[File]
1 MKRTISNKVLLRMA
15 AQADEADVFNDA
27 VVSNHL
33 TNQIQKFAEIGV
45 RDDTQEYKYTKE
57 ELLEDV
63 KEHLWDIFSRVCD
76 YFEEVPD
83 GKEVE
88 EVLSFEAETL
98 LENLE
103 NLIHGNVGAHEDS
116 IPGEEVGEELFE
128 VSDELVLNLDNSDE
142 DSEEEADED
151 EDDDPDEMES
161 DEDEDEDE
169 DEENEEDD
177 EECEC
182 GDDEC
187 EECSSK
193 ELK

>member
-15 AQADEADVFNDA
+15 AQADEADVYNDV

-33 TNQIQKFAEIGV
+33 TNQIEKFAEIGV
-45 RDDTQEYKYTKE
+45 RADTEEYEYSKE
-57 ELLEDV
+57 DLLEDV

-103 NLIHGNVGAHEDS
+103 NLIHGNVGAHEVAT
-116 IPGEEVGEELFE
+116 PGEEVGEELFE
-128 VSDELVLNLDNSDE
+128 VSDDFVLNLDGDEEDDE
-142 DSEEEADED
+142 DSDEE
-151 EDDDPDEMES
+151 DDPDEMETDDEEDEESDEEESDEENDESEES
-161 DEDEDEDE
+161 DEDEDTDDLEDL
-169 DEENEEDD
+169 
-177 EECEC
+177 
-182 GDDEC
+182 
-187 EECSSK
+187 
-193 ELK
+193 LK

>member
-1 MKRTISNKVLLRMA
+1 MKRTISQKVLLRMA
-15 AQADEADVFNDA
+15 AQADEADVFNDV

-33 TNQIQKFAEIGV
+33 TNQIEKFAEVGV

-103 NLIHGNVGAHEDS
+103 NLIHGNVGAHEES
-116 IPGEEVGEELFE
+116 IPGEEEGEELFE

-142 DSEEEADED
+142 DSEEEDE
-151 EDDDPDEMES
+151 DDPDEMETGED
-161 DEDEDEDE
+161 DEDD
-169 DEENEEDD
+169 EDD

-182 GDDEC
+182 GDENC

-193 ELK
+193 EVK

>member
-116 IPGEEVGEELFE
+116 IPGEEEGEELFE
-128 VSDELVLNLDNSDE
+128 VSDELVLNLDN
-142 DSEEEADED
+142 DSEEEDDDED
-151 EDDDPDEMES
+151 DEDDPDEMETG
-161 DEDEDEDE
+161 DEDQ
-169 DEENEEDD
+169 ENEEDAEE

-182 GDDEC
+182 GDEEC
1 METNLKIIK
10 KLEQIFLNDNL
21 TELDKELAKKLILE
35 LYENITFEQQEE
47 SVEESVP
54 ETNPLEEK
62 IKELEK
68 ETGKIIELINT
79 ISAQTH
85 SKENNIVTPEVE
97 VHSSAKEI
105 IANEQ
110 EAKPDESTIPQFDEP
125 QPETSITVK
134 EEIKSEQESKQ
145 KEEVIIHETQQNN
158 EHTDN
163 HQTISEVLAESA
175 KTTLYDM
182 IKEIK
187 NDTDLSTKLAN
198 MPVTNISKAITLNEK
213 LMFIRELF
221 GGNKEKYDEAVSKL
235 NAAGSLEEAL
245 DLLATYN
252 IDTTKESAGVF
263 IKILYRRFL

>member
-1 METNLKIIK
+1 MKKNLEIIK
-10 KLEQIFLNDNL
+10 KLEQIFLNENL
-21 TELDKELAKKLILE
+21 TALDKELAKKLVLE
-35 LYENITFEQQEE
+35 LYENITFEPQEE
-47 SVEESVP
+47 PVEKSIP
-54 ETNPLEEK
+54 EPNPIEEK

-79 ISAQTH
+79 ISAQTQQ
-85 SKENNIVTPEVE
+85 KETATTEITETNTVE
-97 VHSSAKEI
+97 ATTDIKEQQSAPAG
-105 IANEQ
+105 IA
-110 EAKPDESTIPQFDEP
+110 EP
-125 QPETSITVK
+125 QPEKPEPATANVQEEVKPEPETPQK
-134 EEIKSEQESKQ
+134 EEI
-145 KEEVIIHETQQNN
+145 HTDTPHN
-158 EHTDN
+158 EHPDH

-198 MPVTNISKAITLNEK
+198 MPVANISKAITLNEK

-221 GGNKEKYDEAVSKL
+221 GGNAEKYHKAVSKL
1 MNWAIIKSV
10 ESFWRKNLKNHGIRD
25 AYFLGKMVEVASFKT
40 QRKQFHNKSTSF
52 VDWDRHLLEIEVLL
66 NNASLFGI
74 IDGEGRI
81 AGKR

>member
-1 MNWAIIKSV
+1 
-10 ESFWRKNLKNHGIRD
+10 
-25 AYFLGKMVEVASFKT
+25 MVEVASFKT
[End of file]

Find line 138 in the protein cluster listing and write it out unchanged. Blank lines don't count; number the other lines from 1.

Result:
+97 ATTDIKEQQSAPAG